Groot Omroepkoor sings Kate Moore’s Eclipsed Vision: ‘I hope to unite people from every walk of life, male and female’

On the initiative of their new chief Benjamin Goodson the Dutch Groot Omroepkoor introduces a new variation on the now almost obligatory live stream, In the living room. Designed for the radio series AVROTROSVrijdagconcert, the concerts will be broadcast semi live from TivoliVredenburg Utrecht. – Because of the curfew the actual performance takes place in the afternoon and is aired from 8.15 pm. The kick-off on Friday 19 September, is focussed around Stravinsky. On the roster is also Kate Moore’s Eclipsed Vision.

TivoliVredenburg floridly introduces In the living room on their website: ‘We are invited into the living room of the Groot Omroepkoor. A special concert and webcast, where we can get to know the choir in a very different, much more intimate way. An important role is played by director Jorinde Keesmaat and choreographer Kalpana Raghuraman: through arm and hand gestures the singers contribute to a deepening of the music for both the viewer/listener and the choir itself.’

Sunset over Shoalhaven river, view from Bundanon

The concert opens with Eclipsed Vision – living sound sculpture that Kate Moore composed in 2006.‘Jorinde Keesmaat asked me if I had a piece that would reflect the ritual nature of the works of Stravinsky in a pandemic proof situation for choir’, says the Australian-Dutch composer. ‘I immediately thought of Eclipsed Vision, which has a strong ritual character itself, reflecting the resonance, duration and gradual evolving colours in a sunset. It may sound very different from Stravinsky’s sonic world, but I learned so much about rhythm, metre and duration from studying his music. I consider Stravinsky to be my most important teacher – which is also why I was drawn to study composition with Louis Andriessen.’

Moore wrote Eclipsed Vision in 2006, for amateur and professional singers who each only sing one single note, jointly creating a living sound sculpture. ‘I composed it with the idea that it could be performed in any environment, wherein the place and number of singers is determined by the situation. I envisioned silhouettes of people in slow procession, pitted against the twilight mid-summer sky, emitting expanding harmonies in gradual transformation. The duration and resonance of the melodies emerge as rivulets and streams of notes.’

Whence the title Eclipsed Vision? ‘In late October 2006 I was artist in residence at Bundanon, a Trust in New South Wales Australia that supports the arts. Every evening I was witness to an extraordinary light show: the sinking sun was eclipsed by the mountain peaks on the far side of the river, revealing vivid bright colours slowly changing from pinks and purples to reds and oranges, gold and finally a shimmer of green before the cool blue of twilight.’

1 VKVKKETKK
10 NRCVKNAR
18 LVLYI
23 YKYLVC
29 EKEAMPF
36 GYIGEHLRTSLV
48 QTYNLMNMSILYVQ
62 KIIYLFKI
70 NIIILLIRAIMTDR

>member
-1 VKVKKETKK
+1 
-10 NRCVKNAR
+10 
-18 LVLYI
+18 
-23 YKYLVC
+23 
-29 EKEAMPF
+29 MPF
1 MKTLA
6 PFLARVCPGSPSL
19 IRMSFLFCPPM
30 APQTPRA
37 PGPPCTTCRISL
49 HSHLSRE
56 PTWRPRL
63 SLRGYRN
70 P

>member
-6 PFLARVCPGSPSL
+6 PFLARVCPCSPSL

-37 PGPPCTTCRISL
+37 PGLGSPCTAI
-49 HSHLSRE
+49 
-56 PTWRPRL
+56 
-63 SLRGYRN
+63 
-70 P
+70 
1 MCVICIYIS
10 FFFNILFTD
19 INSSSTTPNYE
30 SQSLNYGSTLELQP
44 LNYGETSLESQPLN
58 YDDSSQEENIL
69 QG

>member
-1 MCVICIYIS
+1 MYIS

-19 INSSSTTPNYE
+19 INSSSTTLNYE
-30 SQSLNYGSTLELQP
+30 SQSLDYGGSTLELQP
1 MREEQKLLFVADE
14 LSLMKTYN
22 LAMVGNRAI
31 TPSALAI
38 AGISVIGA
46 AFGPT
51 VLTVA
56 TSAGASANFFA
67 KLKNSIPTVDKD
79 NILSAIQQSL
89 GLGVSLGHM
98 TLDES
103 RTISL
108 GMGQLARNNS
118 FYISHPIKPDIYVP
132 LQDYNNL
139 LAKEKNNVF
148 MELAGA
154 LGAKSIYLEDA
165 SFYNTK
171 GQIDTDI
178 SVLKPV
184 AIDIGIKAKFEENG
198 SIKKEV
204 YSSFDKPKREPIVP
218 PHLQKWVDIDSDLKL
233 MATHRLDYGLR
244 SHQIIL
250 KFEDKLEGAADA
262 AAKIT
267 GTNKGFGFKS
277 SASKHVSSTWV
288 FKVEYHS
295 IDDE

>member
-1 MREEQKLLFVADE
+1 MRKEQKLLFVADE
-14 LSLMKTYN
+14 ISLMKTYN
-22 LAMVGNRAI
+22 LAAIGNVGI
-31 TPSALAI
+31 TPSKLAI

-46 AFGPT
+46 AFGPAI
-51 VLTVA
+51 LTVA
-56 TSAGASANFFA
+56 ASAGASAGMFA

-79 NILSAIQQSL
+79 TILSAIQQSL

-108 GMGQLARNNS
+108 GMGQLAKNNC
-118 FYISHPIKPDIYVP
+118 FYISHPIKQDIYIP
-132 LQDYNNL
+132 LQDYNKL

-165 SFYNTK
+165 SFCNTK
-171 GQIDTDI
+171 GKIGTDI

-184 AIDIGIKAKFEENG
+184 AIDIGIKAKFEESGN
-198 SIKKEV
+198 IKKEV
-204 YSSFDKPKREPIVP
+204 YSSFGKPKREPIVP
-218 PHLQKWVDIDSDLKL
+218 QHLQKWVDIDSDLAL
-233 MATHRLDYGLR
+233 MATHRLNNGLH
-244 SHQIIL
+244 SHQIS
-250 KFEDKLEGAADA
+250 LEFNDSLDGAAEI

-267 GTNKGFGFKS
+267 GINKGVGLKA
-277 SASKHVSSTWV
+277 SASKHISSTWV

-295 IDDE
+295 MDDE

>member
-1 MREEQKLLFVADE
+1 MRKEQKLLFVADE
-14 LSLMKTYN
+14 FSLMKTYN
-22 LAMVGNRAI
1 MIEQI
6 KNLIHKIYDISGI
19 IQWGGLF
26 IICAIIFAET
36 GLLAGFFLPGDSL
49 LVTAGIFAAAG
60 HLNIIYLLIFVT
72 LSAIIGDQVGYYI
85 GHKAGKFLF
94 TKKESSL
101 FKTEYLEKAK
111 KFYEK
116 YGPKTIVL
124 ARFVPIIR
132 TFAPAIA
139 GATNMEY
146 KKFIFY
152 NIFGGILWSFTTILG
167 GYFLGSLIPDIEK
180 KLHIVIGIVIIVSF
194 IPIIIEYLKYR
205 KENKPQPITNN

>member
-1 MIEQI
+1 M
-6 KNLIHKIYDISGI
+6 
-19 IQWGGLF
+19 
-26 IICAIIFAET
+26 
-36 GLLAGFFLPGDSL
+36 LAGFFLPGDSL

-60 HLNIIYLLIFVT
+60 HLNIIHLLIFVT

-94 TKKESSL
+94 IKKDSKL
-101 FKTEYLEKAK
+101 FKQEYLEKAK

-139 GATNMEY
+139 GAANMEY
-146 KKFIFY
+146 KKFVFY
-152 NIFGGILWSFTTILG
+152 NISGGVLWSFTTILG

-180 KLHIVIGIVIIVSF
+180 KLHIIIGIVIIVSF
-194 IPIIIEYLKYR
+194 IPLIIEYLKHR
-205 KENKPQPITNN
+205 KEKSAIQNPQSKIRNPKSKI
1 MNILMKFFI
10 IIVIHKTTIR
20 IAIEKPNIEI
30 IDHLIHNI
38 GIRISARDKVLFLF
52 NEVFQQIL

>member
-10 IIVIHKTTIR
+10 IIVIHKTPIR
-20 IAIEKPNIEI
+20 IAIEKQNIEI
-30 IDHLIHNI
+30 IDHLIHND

‘I had a vision-like dream’, Moore continues, ‘where a procession of people walking along the line of the horizon were singing, each person producing their own note, different from all the others but simultaneously in perfect harmony with them. So there is no text – it is solely about tone and resonance. Each tone is taken for a walk through the acoustic space, followed by a stream of tones following the same path in two directions.’

Kate Moore (c) Renske Vrolijk

Though written in pre corona times Eclipsed Vision could perfectly be incorporated in the pandemic proof line-up of the choir, says Moore. ‘Normally the tones would be taken for a walk by the singers but since they are not allowed to walk or face each other and must stand 1.5 metres apart, they pass on the tone from one to the next, so that it is still taken for a walk.’

For practical reasons the tenor Georgi Sztojanov devised a method for the singers to communicate with each other using hand gestures. ‘This proved to be very effective’, says Moore. ‘The tones are transmitted through the line from first to last singer. There are two lines, one for higher voices, and one for lower voices. During rehearsals Georgi very quickly became nicknamed “patient zero”, for he is the one to initiate the stream of notes both to the left and to the right. He is like the wellspring.’

Moore likes writing for choir: ‘I find it fascinating that all the singers are both individuals and part of the whole. Eclipsed Vision is no exception. It is very much about the individual and the way a single person is part of the whole. Each singer must be carefully attuned to their personal rhythm of breathing and concentration but must at the same time listen closely to everyone else. The notes and the musical lines follow their own path like the tides and currents of rivers, like water that is always moving though the people stand still.’

Listening to Eclipsed Vision on Moore’s website associations pop up with the Sonic Meditations Pauline Oliveros developed in the seventies. ‘I am a fan of Pauline Oliveros’, says Moore, ‘but she wasn’t on my mind while composing. Apart from the breath-taking colour scheme of the Bundanon sunset I was inspired by medieval philosophy and science, and by Yves Klein’s Monotone Symphony. My aim was to unite people from every walk of life, male and female, by making them create a communal living sound sculpture.’

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Friday 19 February 2021 8.15 pm, AVROTROSVrijdagconcert
In the Living Room, broadcast and webcam
Groot Omroepkoor / Benjamin Goodson
Jorinde Keesmaat, director / Kalpana Raghuraman, choreography

About Thea Derks

I am a Dutch music journalist, specializing in contemporary music, and a champion of women composers. In 2014 I wrote the biography of Reinbert de Leeuw (3rd edition in 2020) and in 2018 I published 'Een os op het dak: moderne muziek na 1900 in vogelvlucht'.
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